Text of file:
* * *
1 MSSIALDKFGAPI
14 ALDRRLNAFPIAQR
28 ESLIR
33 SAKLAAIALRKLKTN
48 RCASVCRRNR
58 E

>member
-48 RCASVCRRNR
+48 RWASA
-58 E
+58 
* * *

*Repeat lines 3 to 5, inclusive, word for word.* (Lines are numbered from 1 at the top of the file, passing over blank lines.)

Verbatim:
28 ESLIR
33 SAKLAAIALRKLKTN
48 RCASVCRRNR